French Apple Pie


Pastry for 2 crust pie
6 c. Granny Smith apples,
peeled and sliced into
approx. 1/4″ slices
1/2 cup raisins
2/3 cup granulated sugar
1 TBSP cornstarch
1/2 tsp. cinnamon
1 TBSP lemon juice
1/2 c. confectioner’s sugar
2 TBSP heavy cream


Preheat oven to 400 degrees. Prepare pastry and line a 9 inch pie pan. Spread apples in pans. Sprinkle raisins over apples. Mix granulated sugar, cornstarch, and cinnamon and sprinkle over apples. Drizzle lemon juice over apple mixture. Top with second crust. Bake 45 to 60 minutes or until apples are tender when pierced with a knife. Cool pie to slightly warm.
Mix confectioner’s sugar and heavy cream to make a thick glaze. Spread on slightly warm pie and let continue to cool at least until icing is set and shiny.

5 thoughts on “French Apple Pie

  1. This recipe works nicely for French Apple Pie; remember: cold hands & a light touch make the best pie crust:

    Perfectly Flaky Pie Crust

    3 1/4 cups all-purpose flour
    1 tsp salt
    1/2 cup each of butter & solid vegetable shortening
    3/4 cup cool water (more or less) not cold


    Measure flour and salt into a large bowl making a well in the middle. Put shortening into the well.
    Coat both hands with flour well. (I even, occasionally, rub my hands with ice cubes and dry them well) just to make sure my hands are cool during the whole process).

    Break up the shortening into chunks.

    With both hands, work the shortening into the flour using a circular, rubbing motion, always keeping contact with the flour, not the shortening, pick up more flour and shortening as you go. Always keep the shortening in the middle of the flour.
    It should look like a small peas, with the shortening being totally incorporated into the flour.

    Pour half the water in, gathering it into a ball. Continue adding the water until it comes together in a soft ball of dough. You may need more or less water depending on the humidity. Do not ever knead the dough as in bread making.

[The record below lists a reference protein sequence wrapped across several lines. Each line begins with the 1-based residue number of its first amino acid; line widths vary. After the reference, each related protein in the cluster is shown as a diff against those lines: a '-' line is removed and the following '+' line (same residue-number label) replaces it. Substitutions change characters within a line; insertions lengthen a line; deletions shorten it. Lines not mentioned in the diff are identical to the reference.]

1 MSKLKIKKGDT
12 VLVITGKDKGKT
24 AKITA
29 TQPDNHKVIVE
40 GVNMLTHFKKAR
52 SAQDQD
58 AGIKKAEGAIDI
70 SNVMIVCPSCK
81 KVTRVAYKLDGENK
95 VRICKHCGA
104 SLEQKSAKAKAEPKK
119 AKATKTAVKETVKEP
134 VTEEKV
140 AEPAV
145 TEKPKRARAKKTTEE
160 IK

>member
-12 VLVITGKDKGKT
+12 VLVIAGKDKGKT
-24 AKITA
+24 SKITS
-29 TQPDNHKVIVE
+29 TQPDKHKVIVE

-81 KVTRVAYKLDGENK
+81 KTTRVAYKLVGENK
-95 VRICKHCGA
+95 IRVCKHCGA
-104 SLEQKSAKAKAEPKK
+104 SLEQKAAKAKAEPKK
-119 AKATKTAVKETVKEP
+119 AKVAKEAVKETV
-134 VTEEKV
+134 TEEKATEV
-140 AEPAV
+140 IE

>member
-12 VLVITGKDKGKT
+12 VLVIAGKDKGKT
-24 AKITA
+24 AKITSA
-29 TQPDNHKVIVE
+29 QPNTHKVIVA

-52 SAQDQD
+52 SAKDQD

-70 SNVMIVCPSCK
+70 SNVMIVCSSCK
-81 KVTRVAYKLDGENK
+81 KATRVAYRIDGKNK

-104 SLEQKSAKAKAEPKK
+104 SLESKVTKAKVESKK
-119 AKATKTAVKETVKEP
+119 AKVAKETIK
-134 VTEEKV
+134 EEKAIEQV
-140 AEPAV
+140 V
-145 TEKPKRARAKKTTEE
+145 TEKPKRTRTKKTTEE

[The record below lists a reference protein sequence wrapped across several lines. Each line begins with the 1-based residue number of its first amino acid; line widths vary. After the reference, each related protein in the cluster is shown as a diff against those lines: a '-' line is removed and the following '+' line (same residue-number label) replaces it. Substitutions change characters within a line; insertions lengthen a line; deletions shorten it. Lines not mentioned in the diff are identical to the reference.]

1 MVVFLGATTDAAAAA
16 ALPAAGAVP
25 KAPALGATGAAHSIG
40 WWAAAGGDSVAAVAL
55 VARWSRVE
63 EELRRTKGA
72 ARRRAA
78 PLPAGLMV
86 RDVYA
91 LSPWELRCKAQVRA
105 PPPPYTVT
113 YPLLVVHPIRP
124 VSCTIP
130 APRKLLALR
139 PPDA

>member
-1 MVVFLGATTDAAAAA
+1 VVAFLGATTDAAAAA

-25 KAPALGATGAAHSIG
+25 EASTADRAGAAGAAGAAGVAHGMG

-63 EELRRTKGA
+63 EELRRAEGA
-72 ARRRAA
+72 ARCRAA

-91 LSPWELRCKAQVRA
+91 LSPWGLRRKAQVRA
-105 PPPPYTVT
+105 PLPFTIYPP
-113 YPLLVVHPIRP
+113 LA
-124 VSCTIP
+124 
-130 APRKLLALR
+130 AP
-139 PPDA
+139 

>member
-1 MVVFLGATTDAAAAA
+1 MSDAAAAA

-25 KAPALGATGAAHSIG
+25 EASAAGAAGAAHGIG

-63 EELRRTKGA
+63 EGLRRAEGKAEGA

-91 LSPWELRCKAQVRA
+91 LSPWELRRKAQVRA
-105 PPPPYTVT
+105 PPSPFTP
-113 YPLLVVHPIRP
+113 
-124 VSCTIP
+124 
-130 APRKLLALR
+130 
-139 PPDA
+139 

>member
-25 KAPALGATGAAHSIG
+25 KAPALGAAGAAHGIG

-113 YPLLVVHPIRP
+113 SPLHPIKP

Work the dough as little as you have to, is the best way to assure a flaky, light pie crust.
    Divide the dough into 3 or 4 equal portions.

    Take a handful of flour and throw/sprinkle it down on a counter top. Put the ball of dough in the middle of the flour.
    Coat your rolling pin with flour. Start rolling the dough with the pin, turning the dough to get a round shape. This may take several passes over the dough, turning this way and that. Flip the dough over carefully, adding flour to your surface as needed. Finish rolling on this side to make a circle that is 4″ bigger than your pan.
    Fold the dough in half, place it in the pan unfolding to fit. Trim if necessary, but not too much. You want to have enough to fold the edges under.

    From here follow the directions with your favorite pie.

    Liked by 1 person

    1. 😄 I can’t imagine trying this with my hot hands.. They’re like 2 heating pads..
      Baking is your specialty.. My favorite cake you ever made was a cherry chocolate cake with chocolate frosting.. I don’t know what all was in it but it was the richest moistess chocolaty cake I ever had.. And I don’t remember you ever baking it again.. Do you remember that cake and maybe even have the recipe still ? I’m pretty sure it wasn’t death by chocolate cake and I think the cherries were black cherries.. This was decades ago..

      Liked by 1 person

      1. I’m the same way, hot, hot, hot:)
        Like I said, run ice cubes through your hands before making pastry.
        The cake you’re thinking of is a Black Forest Cake and that is pretty yummy.
        I’ll have to post it.

        Liked by 1 person

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